After months of talk and speculation, it has been confirmed that Mario Balotelli is to leave the shores of England and the Premier League to return to where it all began for him in Italy in a deal reportedly in the figure of 19 million (rising to 22 million with add-ons), to join the club he supported as a boy, AC Milan. I for one, despite his mixed and varied reputation in the football community, just need to come out and say it: he will be missed.
There are arguments that surround Balotelli on a daily occurrence: “he is a misunderstood genius“, some might say, “but he is just an overpaid petulant child”, others would retort, or the simple three letter tag “lad” has become a recurrent utterance whenever his name is mentioned. No matter what opinion you may hold of Mario Balotelli, from bib-gate to that goal against Manchester United, there is no denying he has been sheer and unadulterated entertainment
However, in the modern English game where a huge emphasis on fair play, cool temperaments and role models for younger people is so important, was it only a matter of time before Balotelli became the outcast and forced a move back to his homeland? There is no denying that the English game has been patient with ol’ Mario, but no one has shown him as much sympathy and earnest affection as Manchester City manager Roberto Mancini. A man who has described Balotelli as an ‘idiot’ and even scrapped with him on the training field, although Mancini has also been Balotelli’s No.1 fan. Even in the face of discipline, Mancini always tried his best to show faith in the young enigmatic striker, also encouraging other City players to guide Mario through games like several different father figures.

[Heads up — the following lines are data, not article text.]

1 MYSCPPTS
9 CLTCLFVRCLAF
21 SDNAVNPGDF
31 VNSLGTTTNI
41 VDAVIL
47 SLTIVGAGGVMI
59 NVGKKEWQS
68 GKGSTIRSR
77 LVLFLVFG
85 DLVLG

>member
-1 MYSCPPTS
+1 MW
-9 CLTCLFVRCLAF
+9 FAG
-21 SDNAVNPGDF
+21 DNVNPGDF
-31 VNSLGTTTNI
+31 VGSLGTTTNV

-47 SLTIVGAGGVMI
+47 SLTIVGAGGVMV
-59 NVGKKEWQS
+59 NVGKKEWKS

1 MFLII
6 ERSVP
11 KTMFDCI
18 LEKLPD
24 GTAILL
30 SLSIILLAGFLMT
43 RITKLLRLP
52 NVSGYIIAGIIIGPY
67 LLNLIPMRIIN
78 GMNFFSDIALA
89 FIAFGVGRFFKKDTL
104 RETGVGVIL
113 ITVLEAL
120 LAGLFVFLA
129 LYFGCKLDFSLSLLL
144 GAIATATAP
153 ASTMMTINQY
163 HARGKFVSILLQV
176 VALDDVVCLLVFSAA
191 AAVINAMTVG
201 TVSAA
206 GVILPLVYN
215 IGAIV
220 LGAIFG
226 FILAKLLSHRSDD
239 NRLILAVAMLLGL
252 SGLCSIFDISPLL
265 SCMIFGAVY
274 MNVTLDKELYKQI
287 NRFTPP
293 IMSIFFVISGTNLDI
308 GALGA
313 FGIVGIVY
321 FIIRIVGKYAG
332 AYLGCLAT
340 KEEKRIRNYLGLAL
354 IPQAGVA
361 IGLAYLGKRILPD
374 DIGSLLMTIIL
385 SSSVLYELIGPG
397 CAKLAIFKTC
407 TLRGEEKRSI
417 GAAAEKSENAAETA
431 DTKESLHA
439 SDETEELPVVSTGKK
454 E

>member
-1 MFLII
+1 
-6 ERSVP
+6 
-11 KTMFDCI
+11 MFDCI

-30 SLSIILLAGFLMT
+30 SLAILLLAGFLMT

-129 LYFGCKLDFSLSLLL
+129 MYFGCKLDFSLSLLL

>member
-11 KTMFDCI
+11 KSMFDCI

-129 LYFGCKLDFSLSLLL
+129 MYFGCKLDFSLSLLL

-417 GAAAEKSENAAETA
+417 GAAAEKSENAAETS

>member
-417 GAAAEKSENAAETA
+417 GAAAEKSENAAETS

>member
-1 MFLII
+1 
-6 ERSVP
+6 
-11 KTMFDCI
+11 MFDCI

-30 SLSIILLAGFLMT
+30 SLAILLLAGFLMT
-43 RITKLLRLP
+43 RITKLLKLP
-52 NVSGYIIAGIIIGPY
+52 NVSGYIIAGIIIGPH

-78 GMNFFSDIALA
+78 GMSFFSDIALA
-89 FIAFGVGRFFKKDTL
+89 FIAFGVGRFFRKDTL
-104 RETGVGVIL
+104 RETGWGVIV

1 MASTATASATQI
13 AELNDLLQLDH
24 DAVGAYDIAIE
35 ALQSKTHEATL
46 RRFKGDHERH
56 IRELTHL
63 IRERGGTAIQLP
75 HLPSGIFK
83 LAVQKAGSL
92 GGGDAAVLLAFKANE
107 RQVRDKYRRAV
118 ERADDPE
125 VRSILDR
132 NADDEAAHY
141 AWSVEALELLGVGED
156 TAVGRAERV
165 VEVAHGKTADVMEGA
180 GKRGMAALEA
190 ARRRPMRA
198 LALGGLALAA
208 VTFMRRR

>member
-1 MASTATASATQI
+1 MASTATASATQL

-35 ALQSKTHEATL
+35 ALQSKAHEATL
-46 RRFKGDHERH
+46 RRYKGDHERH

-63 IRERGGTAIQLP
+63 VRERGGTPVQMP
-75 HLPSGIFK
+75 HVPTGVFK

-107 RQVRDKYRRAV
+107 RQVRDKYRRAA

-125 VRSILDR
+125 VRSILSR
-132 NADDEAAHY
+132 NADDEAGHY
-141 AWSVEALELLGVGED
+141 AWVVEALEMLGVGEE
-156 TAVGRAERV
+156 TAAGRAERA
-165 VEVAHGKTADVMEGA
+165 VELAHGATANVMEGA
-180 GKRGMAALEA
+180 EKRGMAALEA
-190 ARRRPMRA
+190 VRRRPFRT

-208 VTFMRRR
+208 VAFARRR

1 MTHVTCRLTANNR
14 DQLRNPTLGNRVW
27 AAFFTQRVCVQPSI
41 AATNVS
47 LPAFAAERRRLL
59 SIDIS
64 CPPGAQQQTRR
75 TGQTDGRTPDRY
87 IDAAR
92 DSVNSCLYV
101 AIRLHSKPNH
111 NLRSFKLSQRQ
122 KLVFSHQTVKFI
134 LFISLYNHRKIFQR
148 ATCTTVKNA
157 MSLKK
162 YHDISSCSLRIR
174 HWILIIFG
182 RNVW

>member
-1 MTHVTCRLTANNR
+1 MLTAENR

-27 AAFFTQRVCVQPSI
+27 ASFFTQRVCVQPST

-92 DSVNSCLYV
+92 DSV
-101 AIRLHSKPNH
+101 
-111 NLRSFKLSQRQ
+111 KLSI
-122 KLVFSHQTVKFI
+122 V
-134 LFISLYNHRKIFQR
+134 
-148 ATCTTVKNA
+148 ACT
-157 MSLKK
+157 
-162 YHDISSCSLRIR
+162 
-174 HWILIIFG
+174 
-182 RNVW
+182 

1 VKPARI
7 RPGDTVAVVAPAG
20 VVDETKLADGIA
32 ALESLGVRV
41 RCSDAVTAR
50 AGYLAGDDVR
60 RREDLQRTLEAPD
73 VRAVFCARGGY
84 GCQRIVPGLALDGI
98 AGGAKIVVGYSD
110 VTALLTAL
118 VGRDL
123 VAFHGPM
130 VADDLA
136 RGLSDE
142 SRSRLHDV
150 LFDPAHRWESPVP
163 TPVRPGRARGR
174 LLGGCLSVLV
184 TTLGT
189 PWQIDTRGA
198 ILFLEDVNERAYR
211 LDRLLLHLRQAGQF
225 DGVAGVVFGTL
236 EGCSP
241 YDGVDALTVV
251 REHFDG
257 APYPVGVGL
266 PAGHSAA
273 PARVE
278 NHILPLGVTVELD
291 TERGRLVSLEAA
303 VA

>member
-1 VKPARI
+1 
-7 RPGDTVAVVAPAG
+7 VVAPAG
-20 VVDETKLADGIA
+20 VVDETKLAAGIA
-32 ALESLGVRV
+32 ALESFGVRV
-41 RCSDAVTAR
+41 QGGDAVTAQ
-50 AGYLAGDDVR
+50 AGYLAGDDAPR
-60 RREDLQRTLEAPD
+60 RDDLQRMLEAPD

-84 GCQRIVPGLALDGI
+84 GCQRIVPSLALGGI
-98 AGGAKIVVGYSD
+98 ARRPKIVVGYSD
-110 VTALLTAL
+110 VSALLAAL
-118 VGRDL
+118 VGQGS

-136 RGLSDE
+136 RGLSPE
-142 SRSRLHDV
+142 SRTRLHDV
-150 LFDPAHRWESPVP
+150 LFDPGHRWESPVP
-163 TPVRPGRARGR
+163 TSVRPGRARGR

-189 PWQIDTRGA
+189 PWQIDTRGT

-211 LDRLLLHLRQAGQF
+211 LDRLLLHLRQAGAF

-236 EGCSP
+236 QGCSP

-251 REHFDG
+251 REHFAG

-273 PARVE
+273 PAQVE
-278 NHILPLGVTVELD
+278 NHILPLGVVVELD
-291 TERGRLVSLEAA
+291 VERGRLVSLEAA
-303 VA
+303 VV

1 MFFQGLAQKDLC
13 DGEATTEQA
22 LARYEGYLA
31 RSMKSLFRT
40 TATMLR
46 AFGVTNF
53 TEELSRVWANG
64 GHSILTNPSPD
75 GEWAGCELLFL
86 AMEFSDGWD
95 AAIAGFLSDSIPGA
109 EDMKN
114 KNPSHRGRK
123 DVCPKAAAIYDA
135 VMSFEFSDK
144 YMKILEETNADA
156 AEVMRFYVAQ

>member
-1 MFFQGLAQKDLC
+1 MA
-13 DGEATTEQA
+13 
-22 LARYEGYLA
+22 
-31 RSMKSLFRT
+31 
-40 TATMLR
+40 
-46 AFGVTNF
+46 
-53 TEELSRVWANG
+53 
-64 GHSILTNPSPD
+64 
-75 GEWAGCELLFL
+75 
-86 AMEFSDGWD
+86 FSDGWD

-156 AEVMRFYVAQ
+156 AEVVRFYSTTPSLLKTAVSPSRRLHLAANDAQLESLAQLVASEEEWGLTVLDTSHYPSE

But with this transfer now confirmed and his extended foray as City’s most expensive bench warmer, it is clear that Mancini’s patience does have a limit, which is a shame, as Balotelli has shown glimpses of footballing genius. It is sad to think that these moments of genius are tarnished by petulant outbursts and lazy performances during games. He is a man (or boy some would argue) who, I personally feel, chooses when he wants to turn up. Take the semi-final of Euro 2012 for example. Balotelli showed the world what he actually has to offer and why Mancini showed so much faith: power, speed and one heck of a right foot sent Germany packing and showed signs of a striker with mountains of potential who is perfectly capable in turning up for the massive occasion.
With this transfer to the San Siro, back in a place where he is surrounded by his native language and his family, I feel we will all soon be seeing “Balotelli: he scores when he wants”, running down our Twitter feeds on a weekly occurrence.